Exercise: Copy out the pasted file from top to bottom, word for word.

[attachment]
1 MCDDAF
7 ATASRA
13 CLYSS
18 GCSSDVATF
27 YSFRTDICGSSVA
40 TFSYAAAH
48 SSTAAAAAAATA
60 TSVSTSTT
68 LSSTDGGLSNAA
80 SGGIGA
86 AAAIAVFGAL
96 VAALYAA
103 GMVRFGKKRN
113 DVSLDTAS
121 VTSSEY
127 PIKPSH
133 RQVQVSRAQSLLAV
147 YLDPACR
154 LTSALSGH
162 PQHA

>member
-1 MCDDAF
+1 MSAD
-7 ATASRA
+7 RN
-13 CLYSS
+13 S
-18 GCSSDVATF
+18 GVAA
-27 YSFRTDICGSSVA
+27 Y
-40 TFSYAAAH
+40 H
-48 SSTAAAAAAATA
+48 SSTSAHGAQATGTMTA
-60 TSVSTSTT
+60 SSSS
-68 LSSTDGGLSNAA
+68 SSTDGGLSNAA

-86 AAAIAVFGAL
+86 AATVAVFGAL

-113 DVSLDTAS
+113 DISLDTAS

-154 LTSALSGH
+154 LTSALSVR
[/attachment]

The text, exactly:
1 MCDDAF
7 ATASRA
13 CLYSS
18 GCSSDVATF
27 YSFRTDICGSSVA
40 TFSYAAAH
48 SSTAAAAAAATA
60 TSVSTSTT
68 LSSTDGGLSNAA
80 SGGIGA
86 AAAIAVFGAL
96 VAALYAA
103 GMVRFGKKRN
113 DVSLDTAS
121 VTSSEY
127 PIKPSH
133 RQVQVSRAQSLLAV
147 YLDPACR
154 LTSALSGH
162 PQHA

>member
-1 MCDDAF
+1 MSAD
-7 ATASRA
+7 RN
-13 CLYSS
+13 S
-18 GCSSDVATF
+18 GVAA
-27 YSFRTDICGSSVA
+27 Y
-40 TFSYAAAH
+40 H
-48 SSTAAAAAAATA
+48 SSTSAHGAQATGTMTA
-60 TSVSTSTT
+60 SSSS
-68 LSSTDGGLSNAA
+68 SSTDGGLSNAA

-86 AAAIAVFGAL
+86 AATVAVFGAL

-113 DVSLDTAS
+113 DISLDTAS

-154 LTSALSGH
+154 LTSALSVR